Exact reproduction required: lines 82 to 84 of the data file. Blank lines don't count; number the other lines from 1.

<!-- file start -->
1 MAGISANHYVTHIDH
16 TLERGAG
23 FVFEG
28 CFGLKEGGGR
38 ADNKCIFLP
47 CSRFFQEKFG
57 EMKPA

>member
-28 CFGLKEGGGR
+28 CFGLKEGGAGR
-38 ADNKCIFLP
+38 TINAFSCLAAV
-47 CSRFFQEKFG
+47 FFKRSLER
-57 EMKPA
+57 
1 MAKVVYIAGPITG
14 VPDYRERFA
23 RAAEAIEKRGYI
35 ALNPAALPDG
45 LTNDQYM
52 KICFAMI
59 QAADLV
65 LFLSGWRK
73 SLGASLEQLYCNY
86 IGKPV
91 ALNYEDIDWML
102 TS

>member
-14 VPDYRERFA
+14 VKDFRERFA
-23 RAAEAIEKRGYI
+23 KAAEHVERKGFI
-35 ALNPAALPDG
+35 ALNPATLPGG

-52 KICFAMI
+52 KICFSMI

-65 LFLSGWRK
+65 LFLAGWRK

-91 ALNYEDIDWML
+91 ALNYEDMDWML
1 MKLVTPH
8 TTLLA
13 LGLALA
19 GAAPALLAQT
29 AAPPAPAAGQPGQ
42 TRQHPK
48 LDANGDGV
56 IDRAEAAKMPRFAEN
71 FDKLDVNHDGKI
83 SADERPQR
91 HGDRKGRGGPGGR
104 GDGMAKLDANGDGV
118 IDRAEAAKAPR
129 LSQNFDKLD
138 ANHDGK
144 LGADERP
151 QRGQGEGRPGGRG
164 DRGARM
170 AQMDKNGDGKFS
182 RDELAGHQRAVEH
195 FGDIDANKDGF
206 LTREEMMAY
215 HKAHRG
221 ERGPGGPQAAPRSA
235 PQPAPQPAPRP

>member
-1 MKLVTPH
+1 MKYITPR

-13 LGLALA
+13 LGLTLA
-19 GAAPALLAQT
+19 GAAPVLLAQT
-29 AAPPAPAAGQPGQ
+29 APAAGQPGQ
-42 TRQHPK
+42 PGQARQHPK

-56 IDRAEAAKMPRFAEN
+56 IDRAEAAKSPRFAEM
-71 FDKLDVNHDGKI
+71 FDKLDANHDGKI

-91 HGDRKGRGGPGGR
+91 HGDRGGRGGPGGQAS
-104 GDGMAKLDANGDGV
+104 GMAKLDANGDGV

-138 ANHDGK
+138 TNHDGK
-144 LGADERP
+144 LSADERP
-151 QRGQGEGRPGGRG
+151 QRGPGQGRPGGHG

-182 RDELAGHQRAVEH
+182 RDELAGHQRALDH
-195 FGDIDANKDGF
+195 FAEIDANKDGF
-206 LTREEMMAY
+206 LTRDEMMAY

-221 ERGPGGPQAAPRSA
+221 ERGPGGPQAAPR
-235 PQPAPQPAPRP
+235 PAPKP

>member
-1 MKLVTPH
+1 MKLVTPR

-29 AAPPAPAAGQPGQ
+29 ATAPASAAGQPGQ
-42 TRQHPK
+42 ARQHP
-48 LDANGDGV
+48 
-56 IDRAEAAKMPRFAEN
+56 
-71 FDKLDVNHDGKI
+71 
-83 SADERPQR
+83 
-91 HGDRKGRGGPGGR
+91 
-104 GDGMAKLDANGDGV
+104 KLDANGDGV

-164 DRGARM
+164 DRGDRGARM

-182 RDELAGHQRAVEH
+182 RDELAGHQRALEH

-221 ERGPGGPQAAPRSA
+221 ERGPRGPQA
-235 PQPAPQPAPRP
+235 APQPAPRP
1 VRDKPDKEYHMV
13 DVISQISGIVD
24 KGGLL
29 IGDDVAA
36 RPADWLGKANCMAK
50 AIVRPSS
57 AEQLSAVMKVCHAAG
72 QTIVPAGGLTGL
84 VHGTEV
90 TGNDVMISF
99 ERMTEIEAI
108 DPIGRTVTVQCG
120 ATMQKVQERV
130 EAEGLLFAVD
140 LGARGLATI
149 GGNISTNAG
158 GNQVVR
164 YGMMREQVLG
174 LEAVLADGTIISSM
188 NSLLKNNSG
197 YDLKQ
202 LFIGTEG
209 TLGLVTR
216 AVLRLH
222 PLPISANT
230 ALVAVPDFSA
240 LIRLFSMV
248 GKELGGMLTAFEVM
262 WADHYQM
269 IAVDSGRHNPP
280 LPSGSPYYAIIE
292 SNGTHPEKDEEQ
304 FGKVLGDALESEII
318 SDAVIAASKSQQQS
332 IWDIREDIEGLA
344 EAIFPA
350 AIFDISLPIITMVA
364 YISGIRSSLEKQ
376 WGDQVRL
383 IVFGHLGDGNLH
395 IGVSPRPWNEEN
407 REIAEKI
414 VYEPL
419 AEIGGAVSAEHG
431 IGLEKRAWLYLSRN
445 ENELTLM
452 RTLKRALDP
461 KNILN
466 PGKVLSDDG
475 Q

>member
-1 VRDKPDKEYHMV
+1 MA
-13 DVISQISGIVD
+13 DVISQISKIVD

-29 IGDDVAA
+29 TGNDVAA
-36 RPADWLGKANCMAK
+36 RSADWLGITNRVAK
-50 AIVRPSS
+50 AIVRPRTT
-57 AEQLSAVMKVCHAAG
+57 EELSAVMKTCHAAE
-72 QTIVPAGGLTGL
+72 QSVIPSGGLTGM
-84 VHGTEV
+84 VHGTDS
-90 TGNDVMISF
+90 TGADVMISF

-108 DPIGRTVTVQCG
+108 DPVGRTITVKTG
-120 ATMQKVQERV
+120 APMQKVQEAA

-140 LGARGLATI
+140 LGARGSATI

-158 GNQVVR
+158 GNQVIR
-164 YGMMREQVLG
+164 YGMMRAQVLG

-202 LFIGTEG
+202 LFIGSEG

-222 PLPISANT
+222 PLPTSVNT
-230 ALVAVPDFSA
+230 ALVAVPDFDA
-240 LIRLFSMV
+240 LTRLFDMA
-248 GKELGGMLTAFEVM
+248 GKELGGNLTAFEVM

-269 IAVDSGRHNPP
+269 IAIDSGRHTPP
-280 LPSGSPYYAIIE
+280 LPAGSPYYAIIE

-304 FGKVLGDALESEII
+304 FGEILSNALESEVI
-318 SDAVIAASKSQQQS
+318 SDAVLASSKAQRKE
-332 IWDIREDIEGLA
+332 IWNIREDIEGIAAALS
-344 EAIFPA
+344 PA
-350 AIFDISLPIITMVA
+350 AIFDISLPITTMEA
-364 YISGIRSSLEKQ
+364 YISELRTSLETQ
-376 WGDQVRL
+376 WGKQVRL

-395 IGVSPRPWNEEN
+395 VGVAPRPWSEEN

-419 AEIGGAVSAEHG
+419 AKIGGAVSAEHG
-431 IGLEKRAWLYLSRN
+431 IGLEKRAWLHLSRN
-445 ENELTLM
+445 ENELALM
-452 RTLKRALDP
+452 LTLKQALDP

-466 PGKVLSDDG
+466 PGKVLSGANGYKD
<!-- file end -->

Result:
-91 HGDRKGRGGPGGR
+91 HGDRGGRGGPGGQAS
-104 GDGMAKLDANGDGV